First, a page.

In the case of a limited partnership, one party is designated to be the general partner while the others become limited partners. Here, the general partner will be on the hook for business obligations while limited partners enjoy limited liability perks as that of shareholders of an enterprise or LLC members. In return for their limited liability status, limited partners don’t participate in any of the company’s management. The statutes of the state generally govern limited partnerships. They are formed by making an application with the Secretary of State in Nevada. As you can see, it’s important to establish a formal structure and partnership agreements that address these and other arising issues and give an organized and methodical method of dealing with them.
The corporation is the conventional form of what is referred to as a business entity. The shareholders own corporations, and they appoint directors to business management. The directors then hire officers to deal with the day to day operations. Damages or debt liabilities are generally limited to the assets of the corporation, which protect officers and shareholders from personally being held liable. Although most corporations opt to go for the subchapter S election, a business that wants to go public or raise funds from angel investors or venture capitalists tends to gravitate towards corporations because of investor preference.
Observing corporate formalities is essential in the corporation for it to maintain the protection that’s afforded to it by this entity type, like shielding shareholders from personally being liable for company obligations. Corporate formalities are especially important when shareholders and directors need to make a decision and keep personal and corporate assets separated. You most probably have seen those corporate books – the big fancy binders with a corporate seal embedded. Although most owners set these binders on the shelf and forget, they need to be filed out regularly with corporate minutes that document shareholder and director decisions. Dust off that binder, book a meeting, and start taking some minutes!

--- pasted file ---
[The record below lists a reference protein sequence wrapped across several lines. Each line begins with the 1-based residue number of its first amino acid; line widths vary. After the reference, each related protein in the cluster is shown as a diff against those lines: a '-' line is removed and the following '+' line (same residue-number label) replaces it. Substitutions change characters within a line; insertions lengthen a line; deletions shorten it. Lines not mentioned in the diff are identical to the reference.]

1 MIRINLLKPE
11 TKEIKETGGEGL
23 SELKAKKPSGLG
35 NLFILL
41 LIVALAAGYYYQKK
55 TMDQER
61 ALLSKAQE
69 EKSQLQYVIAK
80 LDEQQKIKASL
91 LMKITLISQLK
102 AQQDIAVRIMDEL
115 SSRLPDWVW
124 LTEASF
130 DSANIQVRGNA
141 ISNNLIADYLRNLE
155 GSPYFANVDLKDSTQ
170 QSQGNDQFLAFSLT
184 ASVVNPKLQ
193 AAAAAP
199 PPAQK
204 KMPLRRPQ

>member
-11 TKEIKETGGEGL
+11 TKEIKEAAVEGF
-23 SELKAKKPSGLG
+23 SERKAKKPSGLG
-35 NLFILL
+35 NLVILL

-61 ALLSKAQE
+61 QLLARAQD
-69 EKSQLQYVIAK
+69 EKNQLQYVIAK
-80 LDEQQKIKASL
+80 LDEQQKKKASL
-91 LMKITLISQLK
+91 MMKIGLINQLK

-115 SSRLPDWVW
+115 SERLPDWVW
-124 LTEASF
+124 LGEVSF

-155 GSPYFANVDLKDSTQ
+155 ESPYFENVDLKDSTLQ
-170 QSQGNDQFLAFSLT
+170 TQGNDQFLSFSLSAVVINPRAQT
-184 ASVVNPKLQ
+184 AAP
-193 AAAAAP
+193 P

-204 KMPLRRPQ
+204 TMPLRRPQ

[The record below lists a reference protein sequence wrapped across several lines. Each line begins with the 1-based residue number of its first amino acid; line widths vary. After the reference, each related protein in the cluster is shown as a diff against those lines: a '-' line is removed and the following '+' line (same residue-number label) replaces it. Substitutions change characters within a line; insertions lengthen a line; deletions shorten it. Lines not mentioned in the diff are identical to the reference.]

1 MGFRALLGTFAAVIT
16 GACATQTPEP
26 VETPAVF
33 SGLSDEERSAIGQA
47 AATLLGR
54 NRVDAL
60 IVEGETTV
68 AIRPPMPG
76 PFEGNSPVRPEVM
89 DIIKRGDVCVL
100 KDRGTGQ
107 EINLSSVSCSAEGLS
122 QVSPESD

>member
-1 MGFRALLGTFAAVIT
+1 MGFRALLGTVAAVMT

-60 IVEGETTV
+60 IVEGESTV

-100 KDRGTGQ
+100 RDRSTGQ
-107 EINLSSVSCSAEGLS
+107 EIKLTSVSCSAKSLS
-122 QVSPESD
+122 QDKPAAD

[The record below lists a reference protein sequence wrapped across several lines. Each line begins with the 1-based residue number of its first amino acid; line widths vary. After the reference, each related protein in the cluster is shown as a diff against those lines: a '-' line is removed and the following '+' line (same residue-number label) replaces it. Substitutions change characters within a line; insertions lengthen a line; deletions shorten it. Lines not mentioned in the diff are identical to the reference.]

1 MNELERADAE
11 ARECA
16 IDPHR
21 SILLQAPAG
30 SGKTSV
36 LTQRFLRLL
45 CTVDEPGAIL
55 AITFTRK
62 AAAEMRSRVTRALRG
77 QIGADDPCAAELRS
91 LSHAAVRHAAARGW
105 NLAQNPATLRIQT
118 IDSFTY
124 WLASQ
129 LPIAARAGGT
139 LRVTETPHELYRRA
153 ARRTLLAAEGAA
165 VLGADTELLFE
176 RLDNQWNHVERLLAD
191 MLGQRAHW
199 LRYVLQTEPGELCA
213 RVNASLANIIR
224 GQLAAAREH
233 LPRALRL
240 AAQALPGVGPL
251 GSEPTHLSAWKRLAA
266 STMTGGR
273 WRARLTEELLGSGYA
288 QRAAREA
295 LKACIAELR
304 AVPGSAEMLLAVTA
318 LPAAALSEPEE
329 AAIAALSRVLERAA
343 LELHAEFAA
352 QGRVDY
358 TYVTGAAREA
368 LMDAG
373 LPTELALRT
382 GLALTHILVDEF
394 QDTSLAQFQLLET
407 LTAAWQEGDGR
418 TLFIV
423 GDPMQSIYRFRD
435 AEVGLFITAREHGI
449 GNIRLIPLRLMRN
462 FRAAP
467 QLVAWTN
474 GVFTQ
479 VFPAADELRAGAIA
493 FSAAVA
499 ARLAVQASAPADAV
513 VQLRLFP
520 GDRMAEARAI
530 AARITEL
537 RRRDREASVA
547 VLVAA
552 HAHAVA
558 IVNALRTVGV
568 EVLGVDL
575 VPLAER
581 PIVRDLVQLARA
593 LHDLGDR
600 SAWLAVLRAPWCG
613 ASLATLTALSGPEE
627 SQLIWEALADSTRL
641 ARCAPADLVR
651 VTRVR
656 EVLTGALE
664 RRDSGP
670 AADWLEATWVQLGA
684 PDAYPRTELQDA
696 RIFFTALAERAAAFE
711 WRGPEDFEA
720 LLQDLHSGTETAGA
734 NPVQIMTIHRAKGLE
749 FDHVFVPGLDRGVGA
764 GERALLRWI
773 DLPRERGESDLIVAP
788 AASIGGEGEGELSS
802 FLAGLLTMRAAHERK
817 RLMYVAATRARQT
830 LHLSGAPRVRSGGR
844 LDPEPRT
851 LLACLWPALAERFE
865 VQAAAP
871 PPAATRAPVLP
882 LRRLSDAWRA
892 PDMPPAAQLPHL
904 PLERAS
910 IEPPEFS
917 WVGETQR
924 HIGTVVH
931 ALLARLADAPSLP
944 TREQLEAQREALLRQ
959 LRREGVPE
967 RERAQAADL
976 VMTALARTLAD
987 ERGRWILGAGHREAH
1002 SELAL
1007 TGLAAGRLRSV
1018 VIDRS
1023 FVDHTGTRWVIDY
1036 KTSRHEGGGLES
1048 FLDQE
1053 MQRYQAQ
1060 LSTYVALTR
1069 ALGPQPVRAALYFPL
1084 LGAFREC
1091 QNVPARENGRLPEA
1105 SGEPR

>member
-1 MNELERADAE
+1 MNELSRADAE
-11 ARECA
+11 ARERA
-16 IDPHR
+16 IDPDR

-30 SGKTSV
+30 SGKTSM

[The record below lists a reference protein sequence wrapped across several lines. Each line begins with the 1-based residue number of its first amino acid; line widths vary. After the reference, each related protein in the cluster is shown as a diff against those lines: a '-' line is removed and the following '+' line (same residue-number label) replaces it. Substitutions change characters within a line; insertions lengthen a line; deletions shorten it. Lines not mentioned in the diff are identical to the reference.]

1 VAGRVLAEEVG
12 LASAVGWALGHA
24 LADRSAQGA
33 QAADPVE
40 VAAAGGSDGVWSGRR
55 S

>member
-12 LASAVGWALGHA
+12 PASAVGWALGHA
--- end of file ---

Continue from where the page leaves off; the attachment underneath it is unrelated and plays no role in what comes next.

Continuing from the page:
This is a corporation that is taxed like a partnership. Unlike a C Corporation, S Corporation business income ‘passes through’ the legal entity and reflects on the personal tax returns of business owners, which sometimes results in tax savings. If you want to form an S corporation, you have to file your election with the IRS before the deadline or risk the option getting lost. Make sure you’ve consulted with a certified CPA regarding the best tax form to elect for your establishment.
Establishing a legal entity at the state level isn’t enough. Your company may be subject to the licensing regulations at the city and county level. If your business is located in Henderson, Nevada, you may need a business license to operate. Check your jurisdiction here.
After determining your jurisdiction, consult with the business license bureau to find out what sort of license you require. Depending on your business type, you may need to get a privileged license, which often has higher fees and more stringent standards. If you want another business name that’s not listed with the Secretary of State, you will have to file a Fictitious Company Name with Clark County.
You should note that businesses operating without the necessary licensing documents can be subject to steep penalties. So ensure your licenses are up-to-date.